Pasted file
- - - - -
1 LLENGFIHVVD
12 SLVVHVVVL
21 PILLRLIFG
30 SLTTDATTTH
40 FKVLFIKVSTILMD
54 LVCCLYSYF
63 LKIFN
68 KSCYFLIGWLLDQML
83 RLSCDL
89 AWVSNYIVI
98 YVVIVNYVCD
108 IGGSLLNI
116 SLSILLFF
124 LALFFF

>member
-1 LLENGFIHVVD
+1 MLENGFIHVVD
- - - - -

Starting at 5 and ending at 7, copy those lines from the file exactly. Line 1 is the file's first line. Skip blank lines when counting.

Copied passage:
40 FKVLFIKVSTILMD
54 LVCCLYSYF
63 LKIFN